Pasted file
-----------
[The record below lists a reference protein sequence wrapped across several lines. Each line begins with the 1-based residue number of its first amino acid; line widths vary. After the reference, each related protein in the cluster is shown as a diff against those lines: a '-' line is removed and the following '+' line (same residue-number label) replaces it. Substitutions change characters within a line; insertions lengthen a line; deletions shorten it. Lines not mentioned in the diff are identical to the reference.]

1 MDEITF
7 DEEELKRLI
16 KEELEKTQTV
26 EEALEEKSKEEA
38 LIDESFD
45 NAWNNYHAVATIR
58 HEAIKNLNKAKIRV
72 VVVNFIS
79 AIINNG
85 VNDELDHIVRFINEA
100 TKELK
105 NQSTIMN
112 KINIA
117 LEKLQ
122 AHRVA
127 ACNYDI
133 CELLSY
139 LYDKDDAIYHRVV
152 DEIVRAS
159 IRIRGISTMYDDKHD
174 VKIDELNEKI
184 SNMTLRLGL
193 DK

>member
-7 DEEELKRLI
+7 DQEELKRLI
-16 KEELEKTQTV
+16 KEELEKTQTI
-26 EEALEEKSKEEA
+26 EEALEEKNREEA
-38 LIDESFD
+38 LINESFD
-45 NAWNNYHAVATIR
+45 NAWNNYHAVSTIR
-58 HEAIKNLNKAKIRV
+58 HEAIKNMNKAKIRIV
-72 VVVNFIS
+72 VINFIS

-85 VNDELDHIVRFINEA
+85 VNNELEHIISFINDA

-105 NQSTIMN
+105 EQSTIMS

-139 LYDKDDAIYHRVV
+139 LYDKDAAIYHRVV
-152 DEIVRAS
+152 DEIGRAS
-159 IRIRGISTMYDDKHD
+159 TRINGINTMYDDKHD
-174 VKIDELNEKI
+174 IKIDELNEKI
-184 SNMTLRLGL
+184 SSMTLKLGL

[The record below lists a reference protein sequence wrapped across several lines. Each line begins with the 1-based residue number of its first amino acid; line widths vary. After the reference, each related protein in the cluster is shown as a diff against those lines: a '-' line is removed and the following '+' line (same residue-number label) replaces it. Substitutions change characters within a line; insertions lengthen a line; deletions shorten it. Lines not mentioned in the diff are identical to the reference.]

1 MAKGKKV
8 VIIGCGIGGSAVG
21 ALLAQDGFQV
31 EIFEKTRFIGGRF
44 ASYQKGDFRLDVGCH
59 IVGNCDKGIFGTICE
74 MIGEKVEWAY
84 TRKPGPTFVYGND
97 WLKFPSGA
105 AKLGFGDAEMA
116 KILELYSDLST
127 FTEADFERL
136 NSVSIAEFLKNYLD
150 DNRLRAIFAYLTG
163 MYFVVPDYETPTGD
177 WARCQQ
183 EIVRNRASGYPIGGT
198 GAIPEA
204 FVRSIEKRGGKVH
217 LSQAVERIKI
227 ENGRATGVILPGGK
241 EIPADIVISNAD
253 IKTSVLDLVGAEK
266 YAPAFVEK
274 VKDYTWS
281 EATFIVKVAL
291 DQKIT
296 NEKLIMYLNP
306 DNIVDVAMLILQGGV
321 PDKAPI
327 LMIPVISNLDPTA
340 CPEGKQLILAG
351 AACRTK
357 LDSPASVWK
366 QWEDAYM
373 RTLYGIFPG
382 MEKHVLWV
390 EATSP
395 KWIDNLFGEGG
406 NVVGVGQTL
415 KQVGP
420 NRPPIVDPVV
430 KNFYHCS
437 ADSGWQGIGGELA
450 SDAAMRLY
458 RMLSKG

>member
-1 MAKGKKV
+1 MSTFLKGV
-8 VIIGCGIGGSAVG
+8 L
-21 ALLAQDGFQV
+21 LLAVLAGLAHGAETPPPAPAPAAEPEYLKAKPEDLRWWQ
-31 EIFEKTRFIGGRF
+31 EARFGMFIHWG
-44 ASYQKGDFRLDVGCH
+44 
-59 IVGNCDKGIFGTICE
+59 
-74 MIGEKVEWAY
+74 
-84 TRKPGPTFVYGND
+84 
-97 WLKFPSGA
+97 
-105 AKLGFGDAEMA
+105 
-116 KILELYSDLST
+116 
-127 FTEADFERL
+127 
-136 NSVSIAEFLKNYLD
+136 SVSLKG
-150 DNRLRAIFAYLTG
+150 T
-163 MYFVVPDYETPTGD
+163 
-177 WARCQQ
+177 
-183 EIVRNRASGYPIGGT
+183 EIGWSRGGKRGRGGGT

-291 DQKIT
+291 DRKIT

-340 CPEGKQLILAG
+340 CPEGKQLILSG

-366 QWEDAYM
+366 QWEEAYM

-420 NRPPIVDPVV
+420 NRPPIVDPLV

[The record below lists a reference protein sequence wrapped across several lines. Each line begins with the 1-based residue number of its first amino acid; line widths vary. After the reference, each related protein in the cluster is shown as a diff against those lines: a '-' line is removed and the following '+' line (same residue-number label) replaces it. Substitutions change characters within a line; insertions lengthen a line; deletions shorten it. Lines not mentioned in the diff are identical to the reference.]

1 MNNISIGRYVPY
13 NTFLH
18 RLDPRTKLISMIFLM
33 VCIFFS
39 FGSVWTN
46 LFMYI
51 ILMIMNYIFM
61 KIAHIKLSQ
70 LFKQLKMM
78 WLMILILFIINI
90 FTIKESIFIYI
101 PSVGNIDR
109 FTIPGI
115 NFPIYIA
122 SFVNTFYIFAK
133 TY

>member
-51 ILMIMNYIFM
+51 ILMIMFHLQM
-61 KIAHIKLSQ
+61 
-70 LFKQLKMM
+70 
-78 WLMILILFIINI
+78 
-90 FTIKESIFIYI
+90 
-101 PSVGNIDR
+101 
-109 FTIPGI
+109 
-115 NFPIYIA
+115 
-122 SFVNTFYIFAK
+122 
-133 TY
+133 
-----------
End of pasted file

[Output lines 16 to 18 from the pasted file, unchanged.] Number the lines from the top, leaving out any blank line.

122 AHRVA
127 ACNYDI
133 CELLSY